Tag Archives: body image

Internalizing Stereotypes, Part 1 – From the Outside In

by Racialicious Special Correspondent Latoya Peterson

Dear average-sized penis,

Ugh. I don’t really know how to say this. We’ve been in and around so much together. And I really do appreciate the effort you’ve put in thus far. But I’m sure you have sensed my growing disappointment over the years. I guess the bottom line is I expected you to be a lot more at this point. I keep waiting for you to grow up, but you never do [...]

What’s that? Look, I don’t want to hear it. Yeah, maybe if you were on a white guy, or an Asian guy, or a girl, your reputation would be a lot better at this point. You might be a little more “remarkable.” But the fact of the matter is you’re on a black guy, and you are underachieving.

— “An Open Letter from a Black Guy to His Average Sized Penis,” The Assimilated Negro

In an earlier Racialicious post, I wrote about Details magazine and their coverage of the Mandingos – a subset of swingers who play to interracial humiliation and domination fantasies.

Several posters noted that members of certain minority groups seem to internalize positive stereotypes. While I did not quite agree, I couldn’t exactly disagree either. So, ever since the post was published in February, I’ve been taking careful notes of what happens when you – as a minority – do not fulfill your stereotypical role.

Stereotype: All Asians are smart/intelligent/diligent/ mathematically inclined.

One day, not too long ago, I was relaxing back at my apartment, watching AZN network. Hae was with me, flipping through some of my manga collection. She harbors a healthy distain for AZN network, feeling like it does not represent anything close to what she wants to watch. I, on the other hand, adore AZN network (or at least, pre-staff cut AZN network) because it allows me to get access to music videos, movies, and dramas I would not otherwise see.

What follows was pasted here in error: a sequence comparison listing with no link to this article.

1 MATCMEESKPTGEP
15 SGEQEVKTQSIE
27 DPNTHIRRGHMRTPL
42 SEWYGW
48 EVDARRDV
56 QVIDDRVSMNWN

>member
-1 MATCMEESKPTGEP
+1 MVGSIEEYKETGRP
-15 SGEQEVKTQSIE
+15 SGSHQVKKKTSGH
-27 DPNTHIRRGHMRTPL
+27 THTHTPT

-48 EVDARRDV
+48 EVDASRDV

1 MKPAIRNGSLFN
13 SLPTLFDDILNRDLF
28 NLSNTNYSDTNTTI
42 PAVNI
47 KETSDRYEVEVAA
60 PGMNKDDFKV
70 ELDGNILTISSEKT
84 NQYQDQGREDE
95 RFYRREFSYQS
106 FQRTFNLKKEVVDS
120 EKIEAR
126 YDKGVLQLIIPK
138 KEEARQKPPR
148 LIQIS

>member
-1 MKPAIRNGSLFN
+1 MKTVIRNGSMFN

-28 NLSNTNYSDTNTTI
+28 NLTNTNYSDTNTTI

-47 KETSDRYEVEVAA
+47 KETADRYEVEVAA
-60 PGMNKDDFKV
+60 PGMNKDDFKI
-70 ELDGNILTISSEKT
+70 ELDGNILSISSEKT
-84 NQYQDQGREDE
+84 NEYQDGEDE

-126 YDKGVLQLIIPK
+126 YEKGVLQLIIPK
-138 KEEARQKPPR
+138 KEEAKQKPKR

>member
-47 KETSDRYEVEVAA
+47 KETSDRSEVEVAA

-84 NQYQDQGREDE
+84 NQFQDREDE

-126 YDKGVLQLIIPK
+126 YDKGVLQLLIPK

And Hapa (host of the Bridge) was pretty hot.

Anyway.

The Bridge goes to break, and AZN starts promoting their show line up. One show had two perky co-hosts who were supposed to be the new voices of generation 1.5. During the quick promo, the male host flippantly commented, “Well, we can’t all be doctors and lawyers.”

Hae snorted. “For real,” she affirmed, not looking up from her book.

Uh, rewind that back?

Hae shared with me some of her reality, growing up Asian-American and wanting to be an artist. While she never felt family pressure to be a doctor or lawyer, her family insists on higher and higher levels of education. After almost a year of fighting, Hae finally convinced her mother to pass on graduate school and to allow her to get a teaching certificate instead. Hae hasn’t been interested in school since completing high school. This pressure is compounded by her other friend’s career choices. In Hae’s circle, many of her friends are high achieving doctors, lawyers, optometrists, architects, and tech gurus. Her career choice is glaringly different, especially considering we live outside of the nation’s capital, home of the highly driven.

I was also privy to the issues that pop up with positive stereotyping at my last job. My boss, as cool as she was, made a comment to me on a day Hae was off. I told her that Hae was a bit confused about her timesheets and wanted to make sure the changes were correct. I also wanted to get a quick check on how she was doing in her first couple weeks, as Hae was concerned. My former boss waved away the concerns saying, “Well, I tend to find that Asian employees are more diligent and hardworking. I knew there wasn’t going to be any trouble.” Continue reading